Dead wood can be full of life in garden
A READER called this week and asked if he should shift a large tree which had been felled and logged, or could he just leave it in the garden.
I suggested that he make a feature of it, because logs, standing and fallen decaying wood and old plants are very important for wildlife.
Even just one or two bushes, if kept beyond their natural life, are of great value to insects, fungi, mosses and lichens.
Birds feed on insects that make their home in old wood. In large gardens, a decaying tree with a snagged bough or a small cavity might provide a nest site for a bird or bat.
Dead branches also make excellent song and display perches for birds.
Keep decaying wood on trees and shrubs.
Leave dead trees and shrubs standing (as long as they are not in a dangerous place) to decompose naturally.
Unwanted plants or trees can be killed by ring-barking and left to provide a source of decaying wood. Make two thick cuts, about 20cm apart, around the trunk and deep enough to cut through the bark and into the wood. The bark between the two cuts should also be stripped from the tree.
Ring -barking individual shrub stems also produces standing decaying wood without killing the whole plant.
Ring-barked plants will sprout from below any wounds and may need continual cutting of growth to completely kill the plant.
Leave old stumps to decay naturally and only remove them if necessary. Create a woodpile. Take the worry out of disposing of those bulky cuttings and create a home for wildlife. Woodpiles are a valuable habitat for mosses, lichens and fungi, as well as many insects.
Leave woody cuttings from trees, shrubs and herbaceous plants in piles within a shrub bed.
It is best to not cut the wood into small pieces. Leave it in direct contact with the ground, in dappled shade and in compact piles to maintain humidity.
Larger diameter pieces are of most value, but even small twigs and branches should not be discounted, and neither should the cut stems of herbaceous plants.
Full sun will dry and heat the wood and it will support little life. Dense shade is good for fungi, but may be too cold for most insects.
Add to your decaying wood, using wood from friends and neighbours. A local tree surgeon may also be able to supply you with some logs. Avoid taking logs from woods and hedges as you will be removing the resource from its natural environment, along with any associated flora or fauna.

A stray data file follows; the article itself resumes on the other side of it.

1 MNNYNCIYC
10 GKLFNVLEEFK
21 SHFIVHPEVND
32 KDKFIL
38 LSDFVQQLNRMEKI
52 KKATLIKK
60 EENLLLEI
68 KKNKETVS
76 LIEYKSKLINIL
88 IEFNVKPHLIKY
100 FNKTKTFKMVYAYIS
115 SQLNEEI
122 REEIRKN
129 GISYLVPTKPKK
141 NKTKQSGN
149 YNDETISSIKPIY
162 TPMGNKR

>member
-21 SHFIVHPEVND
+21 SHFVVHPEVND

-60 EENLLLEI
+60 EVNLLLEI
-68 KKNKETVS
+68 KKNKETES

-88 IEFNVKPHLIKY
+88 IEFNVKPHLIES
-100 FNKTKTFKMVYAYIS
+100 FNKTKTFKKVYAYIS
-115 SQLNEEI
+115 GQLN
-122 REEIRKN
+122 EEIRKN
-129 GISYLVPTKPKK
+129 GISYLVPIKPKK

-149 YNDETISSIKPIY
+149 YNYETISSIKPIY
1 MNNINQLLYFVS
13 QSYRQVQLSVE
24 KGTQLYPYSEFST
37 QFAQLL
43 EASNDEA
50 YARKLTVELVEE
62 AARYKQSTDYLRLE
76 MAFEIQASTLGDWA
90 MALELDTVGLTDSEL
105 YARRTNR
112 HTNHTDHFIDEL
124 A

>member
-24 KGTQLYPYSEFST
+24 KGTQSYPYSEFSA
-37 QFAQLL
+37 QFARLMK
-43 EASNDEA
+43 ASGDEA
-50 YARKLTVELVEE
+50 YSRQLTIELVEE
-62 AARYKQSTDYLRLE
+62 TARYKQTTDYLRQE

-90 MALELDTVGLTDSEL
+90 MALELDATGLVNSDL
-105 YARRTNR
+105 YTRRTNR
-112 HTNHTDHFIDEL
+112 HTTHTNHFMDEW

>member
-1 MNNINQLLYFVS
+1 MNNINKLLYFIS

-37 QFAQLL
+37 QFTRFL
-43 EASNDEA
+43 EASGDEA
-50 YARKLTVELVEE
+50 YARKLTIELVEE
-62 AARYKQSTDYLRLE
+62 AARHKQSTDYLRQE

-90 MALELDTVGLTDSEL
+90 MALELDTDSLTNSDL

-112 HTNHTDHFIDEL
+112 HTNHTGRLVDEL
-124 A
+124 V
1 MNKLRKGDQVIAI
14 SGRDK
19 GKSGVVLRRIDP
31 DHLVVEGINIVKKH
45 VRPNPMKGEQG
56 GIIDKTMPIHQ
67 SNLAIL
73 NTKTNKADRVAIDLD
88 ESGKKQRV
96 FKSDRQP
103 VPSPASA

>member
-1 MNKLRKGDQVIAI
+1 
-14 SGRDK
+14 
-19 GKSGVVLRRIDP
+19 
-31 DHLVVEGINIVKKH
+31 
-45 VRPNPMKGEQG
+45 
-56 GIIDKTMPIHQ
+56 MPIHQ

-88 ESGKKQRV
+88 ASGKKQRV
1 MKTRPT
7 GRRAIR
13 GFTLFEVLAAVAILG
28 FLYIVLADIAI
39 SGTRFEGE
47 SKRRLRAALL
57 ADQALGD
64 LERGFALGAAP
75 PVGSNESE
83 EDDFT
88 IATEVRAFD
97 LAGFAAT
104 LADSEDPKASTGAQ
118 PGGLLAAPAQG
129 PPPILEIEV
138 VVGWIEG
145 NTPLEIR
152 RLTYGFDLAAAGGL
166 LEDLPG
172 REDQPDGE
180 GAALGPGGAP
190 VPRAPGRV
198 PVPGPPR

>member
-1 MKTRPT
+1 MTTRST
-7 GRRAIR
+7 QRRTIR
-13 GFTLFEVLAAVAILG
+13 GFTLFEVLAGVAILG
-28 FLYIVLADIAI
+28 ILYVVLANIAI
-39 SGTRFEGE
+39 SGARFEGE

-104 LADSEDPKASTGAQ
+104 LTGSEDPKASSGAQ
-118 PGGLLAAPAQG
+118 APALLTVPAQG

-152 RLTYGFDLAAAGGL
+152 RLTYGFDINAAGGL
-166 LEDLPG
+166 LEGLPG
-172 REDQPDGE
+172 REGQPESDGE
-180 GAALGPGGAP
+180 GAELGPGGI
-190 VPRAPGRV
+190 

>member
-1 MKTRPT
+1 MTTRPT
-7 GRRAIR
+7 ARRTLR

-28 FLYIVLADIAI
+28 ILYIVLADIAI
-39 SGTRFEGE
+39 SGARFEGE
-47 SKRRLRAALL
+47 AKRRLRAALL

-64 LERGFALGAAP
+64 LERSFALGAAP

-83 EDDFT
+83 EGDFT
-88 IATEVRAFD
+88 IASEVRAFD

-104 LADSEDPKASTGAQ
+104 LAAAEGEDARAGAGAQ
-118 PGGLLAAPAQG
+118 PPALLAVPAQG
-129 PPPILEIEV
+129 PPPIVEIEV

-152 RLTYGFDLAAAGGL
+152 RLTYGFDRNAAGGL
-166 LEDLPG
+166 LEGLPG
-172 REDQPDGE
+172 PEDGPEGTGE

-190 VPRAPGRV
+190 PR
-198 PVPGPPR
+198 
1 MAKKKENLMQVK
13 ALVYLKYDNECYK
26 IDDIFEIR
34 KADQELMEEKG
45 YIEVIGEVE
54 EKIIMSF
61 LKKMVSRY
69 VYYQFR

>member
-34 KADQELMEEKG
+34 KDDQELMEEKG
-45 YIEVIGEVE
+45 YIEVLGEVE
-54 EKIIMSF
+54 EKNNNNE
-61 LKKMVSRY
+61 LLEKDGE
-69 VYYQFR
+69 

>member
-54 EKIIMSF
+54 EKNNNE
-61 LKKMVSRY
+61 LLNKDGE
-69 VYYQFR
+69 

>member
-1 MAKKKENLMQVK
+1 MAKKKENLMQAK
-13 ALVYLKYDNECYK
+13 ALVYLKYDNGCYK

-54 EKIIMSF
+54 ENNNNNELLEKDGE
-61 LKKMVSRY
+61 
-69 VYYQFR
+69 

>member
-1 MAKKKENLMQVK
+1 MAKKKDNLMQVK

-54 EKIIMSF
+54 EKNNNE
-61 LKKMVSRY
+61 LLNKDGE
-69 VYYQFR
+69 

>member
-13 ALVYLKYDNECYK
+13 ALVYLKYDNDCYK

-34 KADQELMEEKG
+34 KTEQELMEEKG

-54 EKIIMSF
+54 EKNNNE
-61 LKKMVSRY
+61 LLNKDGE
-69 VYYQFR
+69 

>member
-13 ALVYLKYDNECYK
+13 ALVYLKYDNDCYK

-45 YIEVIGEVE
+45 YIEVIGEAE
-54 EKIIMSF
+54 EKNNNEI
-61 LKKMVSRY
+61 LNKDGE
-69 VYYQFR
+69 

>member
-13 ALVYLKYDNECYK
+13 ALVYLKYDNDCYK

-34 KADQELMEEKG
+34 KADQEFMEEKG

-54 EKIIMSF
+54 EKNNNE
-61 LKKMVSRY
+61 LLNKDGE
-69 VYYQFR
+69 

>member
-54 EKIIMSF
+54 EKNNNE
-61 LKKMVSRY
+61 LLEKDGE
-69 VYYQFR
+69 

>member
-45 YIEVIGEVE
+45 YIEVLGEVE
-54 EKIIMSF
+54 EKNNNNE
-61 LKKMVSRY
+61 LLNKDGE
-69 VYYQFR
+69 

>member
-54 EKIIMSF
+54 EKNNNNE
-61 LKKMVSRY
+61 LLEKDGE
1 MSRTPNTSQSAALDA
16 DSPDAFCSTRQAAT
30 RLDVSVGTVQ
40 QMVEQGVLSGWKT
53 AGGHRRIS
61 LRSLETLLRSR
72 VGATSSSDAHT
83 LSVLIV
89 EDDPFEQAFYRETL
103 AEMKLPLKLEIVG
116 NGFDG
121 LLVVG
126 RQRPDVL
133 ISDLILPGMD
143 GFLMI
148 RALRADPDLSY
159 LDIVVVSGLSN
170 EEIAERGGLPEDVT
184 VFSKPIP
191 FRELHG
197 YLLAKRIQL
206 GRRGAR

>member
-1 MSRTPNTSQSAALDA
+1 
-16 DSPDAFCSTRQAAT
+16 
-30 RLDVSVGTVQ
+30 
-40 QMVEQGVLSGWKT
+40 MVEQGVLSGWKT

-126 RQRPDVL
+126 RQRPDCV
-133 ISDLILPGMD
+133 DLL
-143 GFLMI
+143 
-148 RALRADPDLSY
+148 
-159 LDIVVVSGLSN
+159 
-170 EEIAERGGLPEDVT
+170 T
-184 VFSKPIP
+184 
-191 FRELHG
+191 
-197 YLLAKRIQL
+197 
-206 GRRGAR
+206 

Logs at least 10cm thick (4 ins) with the bark still attached provide the best wood. Hard wood trees such as ash, oak and beech are particularly good. Birch logs can look particularly attractive. Be careful of freshly cut willow and poplar logs, as these can easily re-sprout if left lying on the ground.
Allowing a climber to ramble over woodpiles, logs and stumps can cover them and help retain moisture. However, the shade may make it too cold for some insects.
Alternatively, use an old 15 litre (3 gallon) bucket. Drill some drainage holes in the bottom and cut lots of holes (30mm or 1.25 ins) in the side of the bucket at 50mm (2ins) spacing. Put some large stones in the bottom and then quarter fill the bucket with garden soil and top with course hardwood chips. Completely bury the bucket in a discrete corner of the garden.
Lay a stack of logs laid on their side. To prevent them rolling, drive a stake into the ground either side of the pile.
You can create standing dead wood by partially burying logs vertically in the ground to an approximate depth of 45cm to 50cm (18 to 20 ins). Use logs of different diameters and length and bury them side-by-side to form a pyramid.
If space is a limitation, a single log either buried in the soil or on top is still of value.
Logs left in the shade can be a haven for insects, mosses and fungi
The Laughing Badger Gallery, 99 Platt Street, Padfield, Glossop